lgG4-Related Disease is a multi-system disorder encompassing a host of previously described syndromes, all now recognized to be characterized by tumescent lesions, storiform fibrosis, obliterative phlebitis and large amounts of serum lgG4. Clinical improvement is seen with steroids in many subjects and B cell depletion is also clinically effective. Very little is known about the pathogenesis of this disorder or about the molecular and cellular basis for fibrosis in a host of apparently unrelated disorders. Studies will be performed to define T cell clonal expansions observed by Next Gen Sequencing approaches in subjects with this disease but with distinct organ involvements. Novel surface markers expressed only on effector T cell clones will be investigated as potential targets for therapy. Detailed interrogation of gene expression protein expression and metabolites will be performed by global as well as single cell RNAseq, multi color flow cytometry, by Cytof mass cytometry, and liquid chromatography-mass spectrometry on clonally expanded T cells and will be conducted in order to understand pathways of potential therapeutic significance that contribute to the development of these T cells as well as to their effector functions in this fibrotic inflammatory disease. A possible role for lgG4 antibodies in this disorder will also be examined. Next Gen Sequencing as well as single cell cloning and sequencing strategies will be used to define plasmablast expansions and to establish specific antibody heavy-light chain pairs that may contribute to the disease. Reagents will be thus generated to identify specific antigens using human ORFeome expression libraries as source of antigen. Determining the B cell specific protein antigen and the use of recombinant proteins will be used to assist the identification of T cell specific peptides. Studies will also be performed on genetic susceptibility to lgG4-RD using Fluidigm based MHC class II genotyping and if indicated from the Immunochip analyses by Exome sequencing. Global comparisons of gene and protein expression will inform the need for epigenetic profiling studies.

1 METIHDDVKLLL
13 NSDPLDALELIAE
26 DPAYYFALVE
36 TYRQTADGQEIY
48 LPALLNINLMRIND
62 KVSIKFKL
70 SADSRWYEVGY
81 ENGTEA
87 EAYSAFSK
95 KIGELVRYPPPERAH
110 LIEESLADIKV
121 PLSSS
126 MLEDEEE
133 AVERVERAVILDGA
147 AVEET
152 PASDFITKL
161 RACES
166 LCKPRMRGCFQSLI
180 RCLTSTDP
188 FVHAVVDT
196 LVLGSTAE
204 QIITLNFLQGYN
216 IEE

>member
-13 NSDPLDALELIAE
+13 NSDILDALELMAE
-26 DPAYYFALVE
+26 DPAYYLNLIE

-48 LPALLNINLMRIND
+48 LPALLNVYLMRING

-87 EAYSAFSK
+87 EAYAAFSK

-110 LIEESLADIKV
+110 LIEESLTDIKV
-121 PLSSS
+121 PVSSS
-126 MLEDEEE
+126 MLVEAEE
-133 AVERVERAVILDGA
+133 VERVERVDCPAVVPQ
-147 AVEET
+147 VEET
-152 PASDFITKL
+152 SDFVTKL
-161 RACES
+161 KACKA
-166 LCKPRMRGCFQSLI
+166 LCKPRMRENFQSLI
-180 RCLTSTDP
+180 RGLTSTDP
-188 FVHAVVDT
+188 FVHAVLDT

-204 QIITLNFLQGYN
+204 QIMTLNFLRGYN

Autoimmune and inflammatory diseases that cause severe tissue scarring or fibrosis can cause premature death and seriously impair the quality of life for survivors. The proposed studies may help not only patients with lgG4-related disease, but also a host of other disorders including many other autoimmune diseases and other diseases including idiopathic pulmonary fibrosis.
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